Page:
government_check_money_rotator_675x450When most Americans think of immigration today, they are concerned about terrorism and the loss of American jobs to foreigners who are willing to undercut the wage market. But illegal alien children and unaccompanied alien children are also placing a significant strain on state and local budgets. A new report by FAIR shows that taxpayers now spend nearly $60 billion annually to educate both legal and illegal immigrants—an increase of nearly $9 billion since 2010. Education costs constitute the largest percentage of the immense fiscal burden unchecked immigration places on American citizens. Staggering costs like these are the result of attempts by the current administration to dismantle or bypass our immigration laws.

A large portion of this nearly $60 billion burden comes from the free public education provided to the children of illegal aliens. This unfunded mandate imposed on the states by the Supreme Court in Plyler v. Doe costs taxpayers $44.8 billion annually. During the 35 years since the Plyler decision it has placed a nearly unbearable strain on school budgets in high-immigrant areas, affecting the quality of education.

The tax burden attributable to misguided immigration policy is only increased by the federal government’s manipulation of the William Wilberforce Trafficking Victims Protection Act (TVPRA). Originally intended to protect victims of human trafficking, the TVPRA was not intended as an avenue for admitting and re-settling huge numbers of Unaccompanied Alien Minors (UAMs). As FAIR’s report shows, UAMs currently cost $1.7 billion annually to educate in addition to the $1.3 billion already budgeted to for admission and resettlement. This $3 billion total was as low as $200 million as recently as 2013, highlighting how rapidly this problem is growing. FAIR recommends that Congress amend the Wilberforce Act in a way that expedites the process of reuniting minors with their families in their home country, effectively closing the loophole which allows the federal government to resettle them in the states at the taxpayer’s expense.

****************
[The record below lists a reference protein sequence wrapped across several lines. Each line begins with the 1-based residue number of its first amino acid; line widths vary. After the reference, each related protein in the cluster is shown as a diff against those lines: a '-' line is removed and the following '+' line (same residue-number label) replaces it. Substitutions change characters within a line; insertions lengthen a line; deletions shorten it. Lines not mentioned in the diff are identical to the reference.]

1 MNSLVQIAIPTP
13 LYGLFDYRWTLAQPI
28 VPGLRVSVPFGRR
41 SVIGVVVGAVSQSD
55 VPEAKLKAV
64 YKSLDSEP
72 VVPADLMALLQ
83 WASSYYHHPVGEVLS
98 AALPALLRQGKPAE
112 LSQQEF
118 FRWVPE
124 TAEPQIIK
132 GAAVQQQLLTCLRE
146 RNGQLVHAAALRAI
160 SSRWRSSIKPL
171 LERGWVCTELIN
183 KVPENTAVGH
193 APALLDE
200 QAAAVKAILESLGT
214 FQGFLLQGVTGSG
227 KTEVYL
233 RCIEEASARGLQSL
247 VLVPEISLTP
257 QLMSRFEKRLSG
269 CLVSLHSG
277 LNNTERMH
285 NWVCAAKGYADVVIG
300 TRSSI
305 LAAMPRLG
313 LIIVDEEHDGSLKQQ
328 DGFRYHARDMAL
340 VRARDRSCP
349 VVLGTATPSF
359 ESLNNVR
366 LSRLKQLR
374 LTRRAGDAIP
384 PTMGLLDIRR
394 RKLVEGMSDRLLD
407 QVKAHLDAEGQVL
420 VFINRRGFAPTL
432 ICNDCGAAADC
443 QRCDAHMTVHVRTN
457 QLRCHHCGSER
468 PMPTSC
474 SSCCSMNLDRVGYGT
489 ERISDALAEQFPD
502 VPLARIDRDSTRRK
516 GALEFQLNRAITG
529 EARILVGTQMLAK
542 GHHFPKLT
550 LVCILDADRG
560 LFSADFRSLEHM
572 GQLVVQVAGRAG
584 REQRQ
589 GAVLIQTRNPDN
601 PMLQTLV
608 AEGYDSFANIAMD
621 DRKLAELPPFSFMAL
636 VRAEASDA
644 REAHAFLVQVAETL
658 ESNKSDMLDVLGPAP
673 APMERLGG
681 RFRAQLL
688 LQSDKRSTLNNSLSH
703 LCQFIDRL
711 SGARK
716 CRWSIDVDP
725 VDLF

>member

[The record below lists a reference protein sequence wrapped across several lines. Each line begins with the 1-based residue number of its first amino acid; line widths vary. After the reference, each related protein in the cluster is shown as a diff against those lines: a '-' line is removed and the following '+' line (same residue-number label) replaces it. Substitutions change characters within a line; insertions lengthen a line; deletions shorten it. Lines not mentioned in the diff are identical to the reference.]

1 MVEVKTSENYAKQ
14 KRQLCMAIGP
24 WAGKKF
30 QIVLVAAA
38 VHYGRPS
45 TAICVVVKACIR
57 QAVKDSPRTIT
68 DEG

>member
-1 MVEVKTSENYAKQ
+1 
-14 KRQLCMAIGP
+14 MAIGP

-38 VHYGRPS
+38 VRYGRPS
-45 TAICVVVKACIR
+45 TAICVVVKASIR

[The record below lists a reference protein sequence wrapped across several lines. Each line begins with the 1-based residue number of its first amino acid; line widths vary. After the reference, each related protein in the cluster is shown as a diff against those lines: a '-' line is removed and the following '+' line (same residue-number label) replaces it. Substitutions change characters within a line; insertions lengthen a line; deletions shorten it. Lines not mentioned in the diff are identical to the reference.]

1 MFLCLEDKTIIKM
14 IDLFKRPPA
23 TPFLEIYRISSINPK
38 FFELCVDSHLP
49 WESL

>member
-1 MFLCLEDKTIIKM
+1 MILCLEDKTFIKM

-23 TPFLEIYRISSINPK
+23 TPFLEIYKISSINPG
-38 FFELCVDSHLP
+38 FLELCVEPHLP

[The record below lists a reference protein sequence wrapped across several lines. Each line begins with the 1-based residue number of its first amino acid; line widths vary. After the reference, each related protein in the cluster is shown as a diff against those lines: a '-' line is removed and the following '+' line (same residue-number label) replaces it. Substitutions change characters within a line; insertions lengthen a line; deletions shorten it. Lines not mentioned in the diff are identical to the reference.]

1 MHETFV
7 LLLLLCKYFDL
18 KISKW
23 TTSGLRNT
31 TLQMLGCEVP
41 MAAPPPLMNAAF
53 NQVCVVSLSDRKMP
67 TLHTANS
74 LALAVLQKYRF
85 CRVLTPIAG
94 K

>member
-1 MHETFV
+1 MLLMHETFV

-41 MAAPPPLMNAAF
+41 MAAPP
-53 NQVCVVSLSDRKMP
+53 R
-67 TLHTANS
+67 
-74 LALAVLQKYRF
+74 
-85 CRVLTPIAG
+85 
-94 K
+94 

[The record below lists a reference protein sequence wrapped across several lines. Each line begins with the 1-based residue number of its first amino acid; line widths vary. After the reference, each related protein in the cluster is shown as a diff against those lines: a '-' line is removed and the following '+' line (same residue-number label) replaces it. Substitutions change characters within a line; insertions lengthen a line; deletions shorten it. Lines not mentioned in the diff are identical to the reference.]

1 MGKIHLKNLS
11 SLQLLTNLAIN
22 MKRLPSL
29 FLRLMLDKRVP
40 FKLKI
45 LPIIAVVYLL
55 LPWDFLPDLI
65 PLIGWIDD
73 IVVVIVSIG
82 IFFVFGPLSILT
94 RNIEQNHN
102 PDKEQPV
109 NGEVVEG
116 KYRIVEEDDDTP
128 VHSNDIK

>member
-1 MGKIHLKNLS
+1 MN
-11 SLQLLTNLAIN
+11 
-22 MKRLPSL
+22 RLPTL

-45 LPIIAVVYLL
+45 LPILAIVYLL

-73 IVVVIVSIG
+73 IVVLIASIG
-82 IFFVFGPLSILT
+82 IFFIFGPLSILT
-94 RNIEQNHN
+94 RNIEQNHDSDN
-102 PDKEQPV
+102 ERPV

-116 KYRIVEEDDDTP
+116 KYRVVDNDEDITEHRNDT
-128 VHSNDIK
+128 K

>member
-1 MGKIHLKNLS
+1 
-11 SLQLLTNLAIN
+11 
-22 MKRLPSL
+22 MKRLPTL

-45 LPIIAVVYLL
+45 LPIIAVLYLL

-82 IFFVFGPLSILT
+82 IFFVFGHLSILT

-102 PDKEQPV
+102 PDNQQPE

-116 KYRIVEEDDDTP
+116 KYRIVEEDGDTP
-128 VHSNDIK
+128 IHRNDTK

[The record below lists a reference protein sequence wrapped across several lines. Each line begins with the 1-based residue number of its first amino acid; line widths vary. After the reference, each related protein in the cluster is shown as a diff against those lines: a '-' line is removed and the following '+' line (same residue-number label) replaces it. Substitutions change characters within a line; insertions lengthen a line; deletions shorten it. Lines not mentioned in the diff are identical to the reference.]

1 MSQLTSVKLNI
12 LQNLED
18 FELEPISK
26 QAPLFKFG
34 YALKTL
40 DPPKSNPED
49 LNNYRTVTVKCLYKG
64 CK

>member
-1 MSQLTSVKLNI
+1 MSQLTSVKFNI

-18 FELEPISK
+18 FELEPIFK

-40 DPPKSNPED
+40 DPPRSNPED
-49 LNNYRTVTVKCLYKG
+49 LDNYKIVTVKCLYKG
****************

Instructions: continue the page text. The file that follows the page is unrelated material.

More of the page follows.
Removing incentives for illegal migration is an important first step toward restoring the efficiency of American tax dollars and sovereignty. Low-skilled immigrants, especially illegal aliens, receive far more in benefits than they pay in taxes. Accordingly, increasing the number of illegal aliens in the United States, as well as the number of government-funded benefit programs for which they are eligible, will only further exhaust already over-taxed American citizens.